Britain's Best Driver's Car 2018: and the winner is…

McLaren has already hit dizzying heights with the £750,000 Senna this year and might go on to similar ones with the equally high-end Speedtail in 2019 – but the 600LT shows that its attention can be lavished just as generously on cars at the more attainable end of its showroom range, and to spectacular results. It is a superb track car and a quite sublime fast road car – and now it’s officially the very best new driver’s car of the year to boot.  Read More

Britain's Best Driver's Car 2018: the top three

The Pista is monstrously, preposterously fast. It accelerates with a violence you very rarely find in a car with numberplates, feeling less like a car at all while doing so and more like it might be invisibly but very firmly attached to some distant F35 fighter jet (albeit one that you can’t actually hear over the angry yowl of the V8 engine). For Frankel, its pace was “epic”; for Bird, it was “intense, visceral, out of this world”.  Read More

Tackling the Rubicon Trail in a Jeep Wrangler Rubicon

Welcome to the Rubicon Trail. The pedal in question is attached to the latest, JL-generation Jeep Wrangler – gently tweaked, substantially improved but, to everybody’s relief, fundamentally unaltered from before – and what you’ve just imagined is a stretch known as Cadillac Hill. In essence, this is 15 sweaty-palmed minutes of warily managing gravity in such a way that machine isn’t unnecessarily damaged or beached entirely by your own ineptitude. Read More

Britain's Best Driver's Car 2018: meet the contenders

Sometimes you get a sense with this event that it’s going to be a good one. Not just when all the cars are assembled in the paddock, but often weeks or months in advance, as the main contenders start to reveal themselves. We’ve been doing this a while – 29 years, if you’re interested – during which we’ve learned to trust our instincts. And for quite some time now, we have thought that 2018 was going to be more than usually kind to what is known as our Britain’s Best Driver’s Car competition externally, but what, within the Autocar walls, is referred to simply as Handling Day. We weren’t wrong.  Read More

Honda CR-V Hybrid AWD SR 2018 review

The car switches between all three dynamically to maximise battery power. and to keep the engine in its optimal power band for as long as possible. Any excess shove it creates in hybrid mode is diverted to recharge the battery, and the battery can assist in engine mode for a boost to performance. It equates to a 0-60mph time of 8.8 seconds in front-wheel drive guise, and 9.2 seconds for the all-wheel drive model. Top speed is the same, at 112mph. Read More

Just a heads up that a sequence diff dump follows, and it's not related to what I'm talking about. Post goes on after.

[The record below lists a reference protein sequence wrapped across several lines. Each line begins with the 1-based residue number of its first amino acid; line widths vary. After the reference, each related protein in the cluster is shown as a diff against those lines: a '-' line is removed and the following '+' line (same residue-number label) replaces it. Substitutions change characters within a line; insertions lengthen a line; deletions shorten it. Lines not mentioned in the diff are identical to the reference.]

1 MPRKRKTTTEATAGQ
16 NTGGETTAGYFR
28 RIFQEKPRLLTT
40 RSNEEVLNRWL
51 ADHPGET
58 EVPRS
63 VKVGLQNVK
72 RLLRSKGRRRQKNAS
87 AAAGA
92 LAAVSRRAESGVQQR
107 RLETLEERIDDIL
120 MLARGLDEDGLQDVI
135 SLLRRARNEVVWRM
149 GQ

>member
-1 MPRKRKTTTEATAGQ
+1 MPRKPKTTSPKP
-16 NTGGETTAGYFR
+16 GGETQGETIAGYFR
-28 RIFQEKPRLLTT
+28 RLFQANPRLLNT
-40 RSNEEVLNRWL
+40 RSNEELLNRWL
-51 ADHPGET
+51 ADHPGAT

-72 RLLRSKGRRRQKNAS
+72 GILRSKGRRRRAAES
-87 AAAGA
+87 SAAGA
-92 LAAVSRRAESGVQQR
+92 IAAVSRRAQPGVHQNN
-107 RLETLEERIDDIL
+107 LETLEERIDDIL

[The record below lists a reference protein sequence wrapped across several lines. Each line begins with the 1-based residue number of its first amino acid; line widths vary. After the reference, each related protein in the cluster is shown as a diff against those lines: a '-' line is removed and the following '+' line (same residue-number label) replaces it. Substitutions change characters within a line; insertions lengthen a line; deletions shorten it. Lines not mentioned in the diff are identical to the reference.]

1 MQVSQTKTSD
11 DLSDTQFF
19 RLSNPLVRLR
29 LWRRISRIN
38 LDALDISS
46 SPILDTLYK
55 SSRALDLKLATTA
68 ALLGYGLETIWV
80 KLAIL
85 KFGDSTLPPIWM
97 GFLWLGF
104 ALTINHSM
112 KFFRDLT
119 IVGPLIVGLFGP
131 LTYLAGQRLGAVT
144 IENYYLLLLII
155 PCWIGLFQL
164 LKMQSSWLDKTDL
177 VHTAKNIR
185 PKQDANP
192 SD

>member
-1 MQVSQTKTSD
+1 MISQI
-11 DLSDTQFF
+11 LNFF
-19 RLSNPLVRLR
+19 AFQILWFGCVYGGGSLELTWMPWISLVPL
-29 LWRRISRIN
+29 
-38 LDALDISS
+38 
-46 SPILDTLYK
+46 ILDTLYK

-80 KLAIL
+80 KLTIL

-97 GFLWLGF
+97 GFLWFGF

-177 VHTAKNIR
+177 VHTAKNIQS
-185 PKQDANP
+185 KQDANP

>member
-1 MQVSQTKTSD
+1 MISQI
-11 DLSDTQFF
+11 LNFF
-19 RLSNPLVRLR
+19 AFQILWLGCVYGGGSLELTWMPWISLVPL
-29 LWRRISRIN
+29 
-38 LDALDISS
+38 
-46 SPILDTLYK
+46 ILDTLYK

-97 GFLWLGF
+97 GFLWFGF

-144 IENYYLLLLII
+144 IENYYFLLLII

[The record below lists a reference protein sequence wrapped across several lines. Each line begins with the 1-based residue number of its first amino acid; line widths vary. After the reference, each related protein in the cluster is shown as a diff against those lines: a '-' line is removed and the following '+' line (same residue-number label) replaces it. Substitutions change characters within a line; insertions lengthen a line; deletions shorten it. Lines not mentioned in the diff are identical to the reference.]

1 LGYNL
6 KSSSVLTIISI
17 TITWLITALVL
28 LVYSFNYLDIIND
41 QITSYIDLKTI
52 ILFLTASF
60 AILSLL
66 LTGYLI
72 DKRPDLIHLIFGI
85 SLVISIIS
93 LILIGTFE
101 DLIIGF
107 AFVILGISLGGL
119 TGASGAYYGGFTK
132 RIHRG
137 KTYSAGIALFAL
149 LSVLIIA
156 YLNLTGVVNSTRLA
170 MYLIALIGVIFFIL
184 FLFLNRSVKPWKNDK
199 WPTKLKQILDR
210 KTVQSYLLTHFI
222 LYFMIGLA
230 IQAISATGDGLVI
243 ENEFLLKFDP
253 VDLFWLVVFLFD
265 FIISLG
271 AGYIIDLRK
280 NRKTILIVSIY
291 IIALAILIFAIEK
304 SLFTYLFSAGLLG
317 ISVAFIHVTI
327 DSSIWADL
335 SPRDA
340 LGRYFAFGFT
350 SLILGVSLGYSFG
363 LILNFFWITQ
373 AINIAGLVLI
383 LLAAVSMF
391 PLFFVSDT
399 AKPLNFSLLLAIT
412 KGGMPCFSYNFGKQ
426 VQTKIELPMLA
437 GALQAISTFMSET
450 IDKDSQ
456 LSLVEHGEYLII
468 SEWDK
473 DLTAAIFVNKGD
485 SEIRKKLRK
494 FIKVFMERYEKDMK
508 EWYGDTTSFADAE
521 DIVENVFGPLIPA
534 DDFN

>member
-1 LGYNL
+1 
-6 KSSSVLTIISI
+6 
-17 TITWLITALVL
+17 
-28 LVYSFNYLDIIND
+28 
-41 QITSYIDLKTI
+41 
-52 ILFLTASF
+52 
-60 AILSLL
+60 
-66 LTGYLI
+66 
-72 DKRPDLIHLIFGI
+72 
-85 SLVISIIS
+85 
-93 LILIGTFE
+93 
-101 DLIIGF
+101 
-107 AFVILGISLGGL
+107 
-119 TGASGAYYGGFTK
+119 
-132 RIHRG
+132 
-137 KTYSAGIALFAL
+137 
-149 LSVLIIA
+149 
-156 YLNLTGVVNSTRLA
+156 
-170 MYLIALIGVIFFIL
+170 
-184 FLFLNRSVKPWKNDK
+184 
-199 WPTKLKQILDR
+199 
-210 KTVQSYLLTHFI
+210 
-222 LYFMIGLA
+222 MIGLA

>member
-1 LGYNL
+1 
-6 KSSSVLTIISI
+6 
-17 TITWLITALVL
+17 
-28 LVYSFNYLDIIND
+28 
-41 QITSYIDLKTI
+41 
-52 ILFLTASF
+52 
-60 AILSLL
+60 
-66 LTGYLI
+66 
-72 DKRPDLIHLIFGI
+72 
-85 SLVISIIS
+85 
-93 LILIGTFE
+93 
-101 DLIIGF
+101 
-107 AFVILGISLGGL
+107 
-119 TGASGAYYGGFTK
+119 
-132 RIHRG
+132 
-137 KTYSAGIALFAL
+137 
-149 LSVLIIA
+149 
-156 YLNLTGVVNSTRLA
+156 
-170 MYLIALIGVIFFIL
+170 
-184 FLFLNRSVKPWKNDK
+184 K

New Skoda Kodiaq GT revealed as China-only SUV-coupe

Skoda has revealed the new Kodiaq GT, the brand’s first SUV-coupé that will serve as its flagship model in China.

The GT is based on the existing five-door Kodiaq, which is already built in China for the domestic market alongside the Kamiq and Karoq SUVs. Although it shares its front end with the regular Kodiaq, the GT loses the third-row seating option and has a sloping roofline that leads to a squat rear end. Read More

Can this man save Bloodhound?

The major hurdle won’t be the actual amount of money required, he says: “For some companies and wealthy individuals, the amount needed is little more than loose change. And it’s a fraction of the cost of funding a team to finish last in an F1 season, or running an America’s Cup team.  Read More

Top 10 best super-luxury cars 2018

The Ghost was a line in the sand for Rolls-Royce when it appeared in 2009: the beginning of a transformation that took the company’s annual production volume from hundreds of to several thousand cars per year.

Using mechanical underpinnings adapted from those of the BMW 7 Series, the Ghost made Rolls-Royce ownership more accessible – only slightly but significantly so. The management’s view now on the decision to use those BMW Group mechanicals may reasonably be imagined to differ somewhat from what it once was, since the next Ghost will move onto the same all-aluminium Rolls-Royce-only platform that the Phanton and Cullinan use. Read More

UK automotive industry welcomes draft Brexit terms

The news that British businesses could be given a 21-month transition period after the nation’s exit from the European Union has been greeted positively by the Society of Motor Manufacturers & Traders (SMMT).